Chummy and PC Noakes meet with new challenges as they settle back into life in Poplar. Fred is in high spirits when his pregnant daughter, Dolly, and her young son, Anthony, arrive to stay with him. Jenny’s own jubilation comes in the form of potential love interest. The winds of change are blowing through Poplar, as old buildings are demolished to make new way for new flats, a situation that reaches crisis point when the convent comes under threat.
The billboard in Washington, D.C.'s Metro stopped me in my tracks on the way to work: "Love Your Patooty."
On Cynthia’s district rounds, she administers daily insulin to a man who consistently belittles his wife, Annie. A visit from Annie’s son and support from Cynthia help Annie gain confidence and start to change her life. Jenny witnesses persecution of a different kind when she looks after a black mother-to-be who is subjected to racial prejudice from neighbors. Funded by the success of the Summer Fete, Nonnatus House takes ownership of a scooter to help with rounds. Fred teaches the midwives to ride — with amusing and unforeseen results.
Standing in front of mothers whose children have died in shootings, President Obama said Thursday at the White House that if the nation fails to toughen its gun laws, "shame on us."
Deadly microbes like Salmonella and E. coli can lurk on the surface of spinach, lettuce and other fresh foods. But many more benign microbes also flourish there, living lives of quiet obscurity, much like the tiny Whos in Dr. Seuss's Whoville. Until now.
Retirement ads are everywhere these days. The Villages lures retirees to come live, love and golf in Florida. USAA offers financial counsel to retiring military personnel. Hollywood stars such as Pat Boone and Tommy Lee Jones dole out all kinds of retirement advice in 30-second sermonettes on television and the Internet.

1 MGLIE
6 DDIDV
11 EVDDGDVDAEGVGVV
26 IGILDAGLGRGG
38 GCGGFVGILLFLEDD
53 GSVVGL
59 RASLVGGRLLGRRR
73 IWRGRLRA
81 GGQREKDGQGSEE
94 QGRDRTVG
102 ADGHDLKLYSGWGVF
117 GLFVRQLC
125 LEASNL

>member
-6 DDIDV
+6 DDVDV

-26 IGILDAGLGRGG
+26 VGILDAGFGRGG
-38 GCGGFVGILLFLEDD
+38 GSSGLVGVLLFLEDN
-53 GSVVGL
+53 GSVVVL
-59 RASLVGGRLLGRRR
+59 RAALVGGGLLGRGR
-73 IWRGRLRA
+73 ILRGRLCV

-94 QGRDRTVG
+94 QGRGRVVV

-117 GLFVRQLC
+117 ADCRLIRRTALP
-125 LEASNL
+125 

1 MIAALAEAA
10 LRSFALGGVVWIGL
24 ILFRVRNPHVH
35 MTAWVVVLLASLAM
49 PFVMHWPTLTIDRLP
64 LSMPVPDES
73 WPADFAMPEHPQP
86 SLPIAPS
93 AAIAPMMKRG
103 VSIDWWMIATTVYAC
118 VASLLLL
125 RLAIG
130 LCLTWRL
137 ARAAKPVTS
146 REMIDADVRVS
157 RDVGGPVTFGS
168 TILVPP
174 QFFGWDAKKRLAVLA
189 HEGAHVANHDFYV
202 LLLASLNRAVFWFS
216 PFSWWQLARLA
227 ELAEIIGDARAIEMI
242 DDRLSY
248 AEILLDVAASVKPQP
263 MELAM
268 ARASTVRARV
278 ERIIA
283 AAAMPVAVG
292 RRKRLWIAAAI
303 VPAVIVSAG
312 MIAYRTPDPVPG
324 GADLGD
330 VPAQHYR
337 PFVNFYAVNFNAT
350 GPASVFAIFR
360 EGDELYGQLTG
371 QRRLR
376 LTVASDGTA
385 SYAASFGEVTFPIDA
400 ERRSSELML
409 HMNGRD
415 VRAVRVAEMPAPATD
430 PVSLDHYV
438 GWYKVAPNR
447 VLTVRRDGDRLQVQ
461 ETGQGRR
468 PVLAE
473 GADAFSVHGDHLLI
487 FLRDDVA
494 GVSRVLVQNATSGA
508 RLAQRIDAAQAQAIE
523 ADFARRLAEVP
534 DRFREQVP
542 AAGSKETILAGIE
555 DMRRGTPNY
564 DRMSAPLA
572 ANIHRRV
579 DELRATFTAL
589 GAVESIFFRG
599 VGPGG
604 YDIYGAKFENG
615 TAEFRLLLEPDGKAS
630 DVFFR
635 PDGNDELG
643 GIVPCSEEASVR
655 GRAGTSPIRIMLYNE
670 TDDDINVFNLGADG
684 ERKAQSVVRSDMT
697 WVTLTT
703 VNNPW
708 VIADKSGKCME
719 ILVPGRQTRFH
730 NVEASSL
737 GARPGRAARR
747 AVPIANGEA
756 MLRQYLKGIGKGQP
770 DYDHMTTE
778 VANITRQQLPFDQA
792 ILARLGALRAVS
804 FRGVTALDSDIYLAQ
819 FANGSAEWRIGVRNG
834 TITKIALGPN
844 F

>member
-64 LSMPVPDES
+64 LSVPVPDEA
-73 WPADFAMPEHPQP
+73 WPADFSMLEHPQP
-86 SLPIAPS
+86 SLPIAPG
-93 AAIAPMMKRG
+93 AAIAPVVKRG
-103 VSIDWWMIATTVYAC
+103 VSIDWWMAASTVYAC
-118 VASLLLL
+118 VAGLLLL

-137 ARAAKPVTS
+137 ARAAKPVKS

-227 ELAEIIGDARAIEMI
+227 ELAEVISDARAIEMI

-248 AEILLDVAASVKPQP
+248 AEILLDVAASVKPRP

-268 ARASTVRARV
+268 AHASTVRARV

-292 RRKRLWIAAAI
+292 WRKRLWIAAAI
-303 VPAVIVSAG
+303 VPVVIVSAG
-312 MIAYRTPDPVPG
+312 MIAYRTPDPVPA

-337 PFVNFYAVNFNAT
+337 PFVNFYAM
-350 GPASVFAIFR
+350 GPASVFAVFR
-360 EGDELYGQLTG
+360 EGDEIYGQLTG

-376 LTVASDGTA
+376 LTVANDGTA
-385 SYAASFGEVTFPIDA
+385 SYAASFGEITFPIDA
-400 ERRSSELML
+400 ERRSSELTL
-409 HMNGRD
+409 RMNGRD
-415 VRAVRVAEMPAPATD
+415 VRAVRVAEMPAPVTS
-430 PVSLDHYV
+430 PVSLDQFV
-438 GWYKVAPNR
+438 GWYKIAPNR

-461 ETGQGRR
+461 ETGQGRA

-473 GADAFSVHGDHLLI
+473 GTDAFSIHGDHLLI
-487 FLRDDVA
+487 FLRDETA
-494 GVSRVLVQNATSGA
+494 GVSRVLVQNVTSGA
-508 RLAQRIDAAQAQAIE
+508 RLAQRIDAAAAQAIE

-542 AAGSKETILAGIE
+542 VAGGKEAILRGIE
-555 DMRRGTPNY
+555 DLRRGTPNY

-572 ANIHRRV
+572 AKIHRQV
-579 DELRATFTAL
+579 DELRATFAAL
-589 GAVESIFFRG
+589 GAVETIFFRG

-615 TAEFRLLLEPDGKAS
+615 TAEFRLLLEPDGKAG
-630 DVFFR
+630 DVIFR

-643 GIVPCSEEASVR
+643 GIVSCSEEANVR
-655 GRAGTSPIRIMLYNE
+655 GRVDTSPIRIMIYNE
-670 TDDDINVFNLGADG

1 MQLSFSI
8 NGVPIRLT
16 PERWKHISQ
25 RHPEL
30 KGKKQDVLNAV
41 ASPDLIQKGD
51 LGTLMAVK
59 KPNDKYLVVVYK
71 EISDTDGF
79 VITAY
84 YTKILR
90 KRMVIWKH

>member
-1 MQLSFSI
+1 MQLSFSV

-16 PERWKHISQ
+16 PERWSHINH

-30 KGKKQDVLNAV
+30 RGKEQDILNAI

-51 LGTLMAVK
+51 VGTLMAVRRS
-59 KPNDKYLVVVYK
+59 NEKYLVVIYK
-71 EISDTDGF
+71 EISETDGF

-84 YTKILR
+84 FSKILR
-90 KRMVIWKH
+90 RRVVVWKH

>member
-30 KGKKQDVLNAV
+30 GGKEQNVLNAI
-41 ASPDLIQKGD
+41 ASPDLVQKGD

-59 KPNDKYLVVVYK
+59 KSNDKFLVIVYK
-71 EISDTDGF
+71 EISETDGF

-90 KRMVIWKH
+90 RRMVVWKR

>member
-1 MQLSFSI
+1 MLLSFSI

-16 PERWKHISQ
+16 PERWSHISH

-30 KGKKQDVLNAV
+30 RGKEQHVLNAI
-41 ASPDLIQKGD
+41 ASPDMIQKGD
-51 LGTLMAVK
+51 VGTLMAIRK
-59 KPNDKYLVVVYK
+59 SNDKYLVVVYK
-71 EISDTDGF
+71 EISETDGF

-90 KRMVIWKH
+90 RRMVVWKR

Now he can catch up with his bills. Pedro Quezada of New Jersey claimed the fourth-largest jackpot in the history of the Powerball multistate lottery on Tuesday. Instead of taking the $338 million dollar prize in installments, he opted for a one-time lump sum payment of $211 million, which is the third-largest single cash prize the lottery has ever awarded.
Residents evacuated from their homes on Puget Sound's scenic Whidbey Island are waiting for a green light from geologists and engineers after a large landslide knocked a house off its foundation and threatened to damage several others.
Police found hundreds of rounds of ammunition, guns, three photos of "what appears to be a deceased human covered with plastic" and other evidence when they searched the Newtown, Conn., home of killer Adam Lanza, according to records released Thursday.
A smartphone app that allows you to see how other consumers rate your medical group and health plan? Check.
The millions of Americans who lost factory jobs over the past decade may find this hard to believe, but U.S. manufacturing is coming back to life.
On a recent morning, just south of Washington, D.C.'s Dupont Circle, about a dozen people are lined up outside a restaurant waiting for its lunchtime opening.
The Louisville Cardinals are among the teams dominating at this year's Men's Division 1 NCAA basketball tournament, which resumes Thursday night. The team credits harassing, active defense for its wins.